by David Sisler

April is National Child Abuse Prevention Month. This year to celebrate, the Supreme Court of the United States overturned the Child Pornography Prevention Act (CPPA) of 1996.

With its decision released on April 16, upholding an earlier vote by the Ninth Circuit Court of Appeals, the CPPA, which extended the federal prohibition on child pornography to include “any ... computer or computer-generated image or picture that is, or appears to be, of a minor engaging in sexually explicit conduct” was ruled to be in violation of the First Amendment, and therefore, unconstitutional.

The majority opinion from the Supreme Court said that the law was too vague. CPPA, they said, went beyond accepted decisions “which distinguished child pornography from other sexually explicit speech because of the States interest in protecting the children exploited by the production process” (quoting from the majority opinion as written by Justice Kennedy).

“These images do not involve, let alone harm, any children in the production process,” Kennedy writes.

But a few sentences later, Kennedy writes, “The sexual abuse of a child is a most serious crime and an act repugnant to the moral instincts of a decent people.” In the decision of Ashcroft v Free Speech Coalition, the First Amendment must be allowed to protect those who, using the logic of Justice Kennedy’s statement, must be indecent people with immoral instincts.

In protecting the free speech rights of child pornographers, the U. S. Supreme Court gags at a gnat and swallows a camel. The law is too broad they protest.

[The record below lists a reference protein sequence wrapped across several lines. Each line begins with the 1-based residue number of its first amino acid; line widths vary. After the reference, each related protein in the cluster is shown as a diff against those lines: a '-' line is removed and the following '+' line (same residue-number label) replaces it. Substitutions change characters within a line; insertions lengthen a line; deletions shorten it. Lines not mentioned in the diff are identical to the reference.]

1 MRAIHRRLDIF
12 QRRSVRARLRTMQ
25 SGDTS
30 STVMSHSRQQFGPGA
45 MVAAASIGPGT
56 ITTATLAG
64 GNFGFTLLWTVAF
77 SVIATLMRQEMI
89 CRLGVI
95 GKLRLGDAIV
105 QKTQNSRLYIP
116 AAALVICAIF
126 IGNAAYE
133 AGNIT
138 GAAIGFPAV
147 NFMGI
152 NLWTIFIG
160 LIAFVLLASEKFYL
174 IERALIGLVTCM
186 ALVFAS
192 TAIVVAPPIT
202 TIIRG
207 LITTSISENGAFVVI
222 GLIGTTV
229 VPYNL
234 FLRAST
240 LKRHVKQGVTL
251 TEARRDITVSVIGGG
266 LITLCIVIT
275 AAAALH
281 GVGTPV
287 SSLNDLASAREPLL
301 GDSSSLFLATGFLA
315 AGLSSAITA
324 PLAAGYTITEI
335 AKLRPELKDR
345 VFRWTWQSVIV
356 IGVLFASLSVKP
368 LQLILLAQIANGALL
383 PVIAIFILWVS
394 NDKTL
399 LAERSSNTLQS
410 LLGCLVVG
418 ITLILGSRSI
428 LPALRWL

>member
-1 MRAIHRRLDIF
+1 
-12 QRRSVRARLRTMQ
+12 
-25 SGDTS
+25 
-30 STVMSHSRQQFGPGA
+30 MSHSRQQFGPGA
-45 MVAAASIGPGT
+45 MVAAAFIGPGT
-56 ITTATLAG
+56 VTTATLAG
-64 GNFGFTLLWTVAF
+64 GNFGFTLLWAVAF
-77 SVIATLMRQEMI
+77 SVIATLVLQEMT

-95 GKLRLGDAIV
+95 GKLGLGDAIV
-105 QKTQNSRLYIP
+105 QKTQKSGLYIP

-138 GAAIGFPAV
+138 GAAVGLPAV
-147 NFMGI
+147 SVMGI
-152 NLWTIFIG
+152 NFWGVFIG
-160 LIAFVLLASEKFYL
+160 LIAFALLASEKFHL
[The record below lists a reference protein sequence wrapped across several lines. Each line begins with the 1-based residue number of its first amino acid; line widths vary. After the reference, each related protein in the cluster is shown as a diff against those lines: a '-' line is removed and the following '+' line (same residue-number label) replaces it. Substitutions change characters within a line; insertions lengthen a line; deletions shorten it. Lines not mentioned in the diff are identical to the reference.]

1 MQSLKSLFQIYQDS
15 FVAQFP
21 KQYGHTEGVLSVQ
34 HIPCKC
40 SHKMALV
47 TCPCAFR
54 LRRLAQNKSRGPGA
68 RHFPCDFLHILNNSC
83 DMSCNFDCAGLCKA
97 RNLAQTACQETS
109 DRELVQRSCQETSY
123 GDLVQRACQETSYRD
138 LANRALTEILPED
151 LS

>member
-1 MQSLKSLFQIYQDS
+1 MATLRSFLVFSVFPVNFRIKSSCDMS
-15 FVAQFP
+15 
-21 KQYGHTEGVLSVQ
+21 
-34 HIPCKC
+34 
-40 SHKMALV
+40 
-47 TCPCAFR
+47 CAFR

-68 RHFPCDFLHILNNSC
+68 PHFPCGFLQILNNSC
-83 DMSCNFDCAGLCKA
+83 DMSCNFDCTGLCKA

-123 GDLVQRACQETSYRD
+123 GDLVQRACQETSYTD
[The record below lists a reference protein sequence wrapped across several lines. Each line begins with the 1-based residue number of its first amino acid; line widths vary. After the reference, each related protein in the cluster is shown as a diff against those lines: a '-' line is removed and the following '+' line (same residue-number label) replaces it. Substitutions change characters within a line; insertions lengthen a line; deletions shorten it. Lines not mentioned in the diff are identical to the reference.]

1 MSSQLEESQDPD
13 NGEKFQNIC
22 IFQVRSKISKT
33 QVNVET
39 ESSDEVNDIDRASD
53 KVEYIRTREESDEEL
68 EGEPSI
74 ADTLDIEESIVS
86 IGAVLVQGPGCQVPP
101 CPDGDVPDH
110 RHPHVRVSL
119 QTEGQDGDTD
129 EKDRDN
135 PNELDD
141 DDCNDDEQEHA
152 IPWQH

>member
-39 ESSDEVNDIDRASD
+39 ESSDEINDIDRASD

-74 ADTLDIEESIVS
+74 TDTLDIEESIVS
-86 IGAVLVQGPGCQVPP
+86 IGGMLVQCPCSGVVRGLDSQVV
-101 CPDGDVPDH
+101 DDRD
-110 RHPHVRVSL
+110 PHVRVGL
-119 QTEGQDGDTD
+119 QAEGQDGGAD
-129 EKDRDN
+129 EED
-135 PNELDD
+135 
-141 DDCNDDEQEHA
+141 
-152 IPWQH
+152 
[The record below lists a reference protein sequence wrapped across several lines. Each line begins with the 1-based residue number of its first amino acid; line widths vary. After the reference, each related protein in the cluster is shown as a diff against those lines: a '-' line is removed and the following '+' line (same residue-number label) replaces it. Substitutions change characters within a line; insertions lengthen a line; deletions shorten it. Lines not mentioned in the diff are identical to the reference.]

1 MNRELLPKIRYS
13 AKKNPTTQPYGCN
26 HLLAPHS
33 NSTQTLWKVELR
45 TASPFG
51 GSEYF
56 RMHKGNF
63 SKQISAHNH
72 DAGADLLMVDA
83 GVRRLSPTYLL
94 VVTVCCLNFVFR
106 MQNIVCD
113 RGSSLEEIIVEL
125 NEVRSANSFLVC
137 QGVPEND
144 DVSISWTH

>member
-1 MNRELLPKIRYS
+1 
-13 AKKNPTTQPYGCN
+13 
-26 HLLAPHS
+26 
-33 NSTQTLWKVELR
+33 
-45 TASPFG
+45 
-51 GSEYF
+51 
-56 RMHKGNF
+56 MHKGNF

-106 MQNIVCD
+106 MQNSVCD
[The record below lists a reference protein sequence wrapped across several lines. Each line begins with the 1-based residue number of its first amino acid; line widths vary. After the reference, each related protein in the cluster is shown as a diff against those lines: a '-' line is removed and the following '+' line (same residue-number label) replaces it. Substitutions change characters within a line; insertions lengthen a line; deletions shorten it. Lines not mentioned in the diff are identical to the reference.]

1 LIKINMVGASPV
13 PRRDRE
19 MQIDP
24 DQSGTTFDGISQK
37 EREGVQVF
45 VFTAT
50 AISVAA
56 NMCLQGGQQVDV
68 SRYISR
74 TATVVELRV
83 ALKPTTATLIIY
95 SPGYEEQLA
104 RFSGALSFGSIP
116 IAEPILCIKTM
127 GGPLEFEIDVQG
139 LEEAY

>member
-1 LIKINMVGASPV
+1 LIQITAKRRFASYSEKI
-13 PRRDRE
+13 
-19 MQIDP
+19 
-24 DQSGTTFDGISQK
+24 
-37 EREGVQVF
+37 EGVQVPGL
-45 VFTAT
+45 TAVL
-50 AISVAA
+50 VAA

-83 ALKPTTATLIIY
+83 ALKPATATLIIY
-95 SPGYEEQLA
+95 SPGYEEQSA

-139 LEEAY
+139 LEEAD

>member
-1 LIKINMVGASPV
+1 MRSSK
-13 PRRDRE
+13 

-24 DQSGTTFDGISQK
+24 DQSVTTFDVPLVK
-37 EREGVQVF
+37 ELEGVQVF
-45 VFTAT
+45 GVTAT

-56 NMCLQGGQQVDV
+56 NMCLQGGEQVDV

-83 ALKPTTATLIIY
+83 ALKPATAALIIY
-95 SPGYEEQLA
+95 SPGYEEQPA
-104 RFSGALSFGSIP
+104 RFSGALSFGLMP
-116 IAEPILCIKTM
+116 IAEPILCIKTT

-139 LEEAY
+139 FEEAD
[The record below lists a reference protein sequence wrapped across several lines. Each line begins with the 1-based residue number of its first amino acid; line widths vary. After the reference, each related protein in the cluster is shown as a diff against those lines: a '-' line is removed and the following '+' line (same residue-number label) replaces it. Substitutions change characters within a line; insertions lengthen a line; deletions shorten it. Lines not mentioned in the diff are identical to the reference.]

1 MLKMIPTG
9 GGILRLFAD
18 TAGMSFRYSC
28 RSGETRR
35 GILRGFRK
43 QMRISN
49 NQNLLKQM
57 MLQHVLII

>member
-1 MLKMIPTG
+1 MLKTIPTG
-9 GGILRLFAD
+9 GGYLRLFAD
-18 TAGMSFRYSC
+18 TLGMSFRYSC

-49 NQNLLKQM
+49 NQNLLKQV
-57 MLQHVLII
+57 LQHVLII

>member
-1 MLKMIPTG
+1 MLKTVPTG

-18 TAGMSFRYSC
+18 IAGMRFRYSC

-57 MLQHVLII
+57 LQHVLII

Writing the dissenting opinion, Chief Justice Rehnquist correctly points out, "The CPPA’s definition of sexually explicit conduct is quite explicit in this regard. It makes clear that the statute only reaches visual depictions of: actual or simulated sexual intercourse, including genital-genital, oral-genital, anal-genital, or oral-anal, whether between persons of the same or opposite sex; bestiality; masturbation; sadistic or masochistic abuse; or lascivious exhibition of the genitals or pubic area of any person.” How much clearer must the definition be made?

In speaking to this issue, many people have referred to the famous confrontation between Dan Rather and President Richard Nixon – if it looks like a duck and quacks like a duck, it is a duck. If it looks like a child, if it looks like a child performing sex acts, it satisfies the immoral cravings of kiddie porn users.

The Supreme Court says, “These images do not ... harm any children ...” And by that sweeping statement we are supposed to believe that no one is harmed, that there are no victims when kiddie porn is computer generated.

There is no such thing as “victimless pornography.” Pornography desensitizes those who view it, making women and children merely objects, things, to be used and discarded.

What the U. S. Supreme Court refuses to see, and what all of the supporters of their decision blindly ignore, even if these are computer generated images, those images still violate and victimize every child. Thanks to one of the worst decisions from the U. S. Supreme Court in years, child violators now have one more excuse for their twisted behavior, one more tool with which to prey on their innocent victims. The rights of the child pornographers are protected, but who will protect the rights of the children?

Pornography dehumanizes all of us, and an object that is not human is an object that can be violated in any fashion whatsoever. What will child pornographers do when the “virtual” images no longer satisfy their desires? Glutted by images, they will do what they have always done – look for real children to violate, rape, abuse and murder. By that time, this victimless pornography will have plenty of victims.


Copyright 2002 by David Sisler. All Rights Reserved.

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